POP supports simple download-and-delete requirements for access to remote mailbo

xes (termed maildrop in the POP RFC's).[2] Although most POP clients have an opt
ion to leave mail on server after download, e-mail clients using POP generally c
onnect, retrieve all messages, store them on the user's PC as new messages, dele
te them from the server, and then disconnect. Other protocols, notably IMAP, (In
ternet Message Access Protocol) provide more complete and complex remote access
to typical mailbox operations. In the late 1990s and early 2000s, fewer Internet
Service Providers (ISPs) supported IMAP due to the storage space that was requi
red on the ISP's hardware. Contemporary e-mail clients supported POP, then over
time popular mail client software added IMAP support.
A POP3 server listens on well-known port 110. Encrypted communication for POP3 i
s either requested after protocol initiation, using the STLS command, if support
ed, or by POP3S, which connects to the server using Transport Layer Security (TL
S) or Secure Sockets Layer (SSL) on well-known TCP port 995.
Available messages to the client are fixed when a POP session opens the maildrop
, and are identified by message-number local to that session or, optionally, by
a unique identifier assigned to the message by the POP server. This unique ident
ifier is permanent and unique to the maildrop and allows a client to access the
same message in different POP sessions. Mail is retrieved and marked for deletio
n by message-number. When the client exits the session, the mail marked for dele
tion is removed from the maildrop.
History
POP1 was specified in RFC 918 (1984), POP2 by RFC 937 (1985).
POP3 originated with RFC 1081 (1988). Its current specification is RFC 1939, upd
ated with an extension mechanism, RFC 2449 and an authentication mechanism in RF
C 1734.
The original POP3 specification supported only an unencrypted USER/PASS login me
chanism or Berkeley .rhosts access control. POP3 currently supports several auth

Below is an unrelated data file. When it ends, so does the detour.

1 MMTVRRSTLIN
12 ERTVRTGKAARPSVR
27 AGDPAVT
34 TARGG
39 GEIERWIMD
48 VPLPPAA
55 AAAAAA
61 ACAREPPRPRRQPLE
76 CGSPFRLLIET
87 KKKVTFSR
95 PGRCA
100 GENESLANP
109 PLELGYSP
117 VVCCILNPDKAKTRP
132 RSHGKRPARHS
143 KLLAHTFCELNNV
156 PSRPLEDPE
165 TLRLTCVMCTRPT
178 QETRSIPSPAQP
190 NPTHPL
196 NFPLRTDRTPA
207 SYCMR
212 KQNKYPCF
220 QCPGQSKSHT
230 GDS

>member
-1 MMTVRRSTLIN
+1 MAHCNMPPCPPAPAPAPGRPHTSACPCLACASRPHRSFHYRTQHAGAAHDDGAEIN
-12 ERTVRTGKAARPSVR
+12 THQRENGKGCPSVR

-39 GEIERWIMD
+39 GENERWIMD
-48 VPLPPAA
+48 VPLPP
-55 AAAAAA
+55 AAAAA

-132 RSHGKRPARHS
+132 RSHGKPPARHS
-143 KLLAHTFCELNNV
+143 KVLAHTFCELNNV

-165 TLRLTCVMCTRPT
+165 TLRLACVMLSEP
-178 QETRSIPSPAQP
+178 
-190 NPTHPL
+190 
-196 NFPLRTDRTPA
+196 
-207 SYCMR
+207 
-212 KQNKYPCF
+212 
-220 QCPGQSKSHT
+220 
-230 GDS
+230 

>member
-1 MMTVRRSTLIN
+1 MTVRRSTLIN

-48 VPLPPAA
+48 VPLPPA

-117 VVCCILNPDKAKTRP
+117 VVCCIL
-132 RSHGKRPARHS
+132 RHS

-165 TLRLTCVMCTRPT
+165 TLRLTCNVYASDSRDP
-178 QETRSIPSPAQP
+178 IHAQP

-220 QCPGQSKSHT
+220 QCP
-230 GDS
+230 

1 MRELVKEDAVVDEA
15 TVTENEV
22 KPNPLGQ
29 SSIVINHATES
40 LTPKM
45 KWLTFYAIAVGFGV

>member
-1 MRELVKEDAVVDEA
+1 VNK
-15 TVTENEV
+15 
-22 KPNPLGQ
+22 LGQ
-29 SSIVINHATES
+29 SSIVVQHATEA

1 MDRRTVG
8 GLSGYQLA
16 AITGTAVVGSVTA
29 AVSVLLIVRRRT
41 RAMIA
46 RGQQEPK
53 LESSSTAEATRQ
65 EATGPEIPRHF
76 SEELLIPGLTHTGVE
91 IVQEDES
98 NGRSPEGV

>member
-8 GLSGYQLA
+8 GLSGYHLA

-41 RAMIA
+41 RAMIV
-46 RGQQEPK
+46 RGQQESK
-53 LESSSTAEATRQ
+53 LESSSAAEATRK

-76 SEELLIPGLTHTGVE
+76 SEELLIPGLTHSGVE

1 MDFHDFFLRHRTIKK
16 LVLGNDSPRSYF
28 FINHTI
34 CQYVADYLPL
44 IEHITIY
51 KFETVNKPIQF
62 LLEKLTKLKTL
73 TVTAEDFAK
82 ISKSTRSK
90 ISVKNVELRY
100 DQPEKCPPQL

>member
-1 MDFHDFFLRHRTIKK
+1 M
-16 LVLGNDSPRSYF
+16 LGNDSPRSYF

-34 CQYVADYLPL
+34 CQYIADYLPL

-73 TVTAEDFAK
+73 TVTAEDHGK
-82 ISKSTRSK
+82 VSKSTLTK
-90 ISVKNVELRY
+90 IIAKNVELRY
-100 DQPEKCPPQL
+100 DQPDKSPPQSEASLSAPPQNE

entication methods to provide varying levels of protection against illegitimate
access to a user's e-mail. Most are provided by the POP3 extension mechanisms. P
OP3 clients support SASL authentication methods via the AUTH extension. MIT Proj
ect Athena also produced a Kerberized version. RFC 1460 introduced APOP into the
core protocol. APOP is a challenge/response protocol which uses the MD5 hash fu
nction in an attempt to avoid replay attacks and disclosure of the shared secret
. Clients implementing APOP include Mozilla Thunderbird, Opera Mail, Eudora, KMa
il, Novell Evolution, RimArts' Becky!,[3] Windows Live Mail, PowerMail, Apple Ma
il, and Mutt. RFC 1460 was obsoleted by RFC 1725, which was in turn obsoleted by
RFC 1939.
"POP4" exists only as an informal proposal adding basic folder management, multi
part message support, as well as message flag management to compete with IMAP; b
ut has not progressed since 2003.[4]
Extensions
An extension mechanism was proposed in RFC 2449 to accommodate general extension
s as well as announce in an organized manner support for optional commands, such
as TOP and UIDL. The RFC did not intend to encourage extensions, and reaffirmed
that the role of POP3 is to provide simple support for mainly download-and-dele
te requirements of mailbox handling.
The extensions are termed capabilities and are listed by the CAPA command. Excep
t for APOP, the optional commands were included in the initial set of capabiliti
es. Following the lead of ESMTP (RFC 5321), capabilities beginning with an X sig
nify local capabilities.
STARTTLS

The STARTTLS extension allows the use of Transport Layer Security (TLS) or Secur
e Sockets Layer (SSL) to be negotiated using the STLS command, on the standard P
OP3 port, rather than an alternate. Some clients and servers instead use the alt
ernate-port method, which uses TCP port 995 (POP3S).
SDPS
Demon Internet introduced extensions to POP3 that allow multiple accounts per do
main, and has become known as Standard Dial-up POP3 Service (SDPS).[5] To access
each account, the username includes the hostname, as john@hostname or john+host
name.
Google Apps uses the same method.
Comparison with IMAP
POP is a much simpler protocol, making implementation easier.
POP mail moves the message from the email server onto your local computer, a
lthough there is usually an option to leave the messages on the email server as
well.
IMAP defaults to leaving the message on the email server, simply downloading
a local copy.
POP treats the mailbox as one store, and has no concept of folders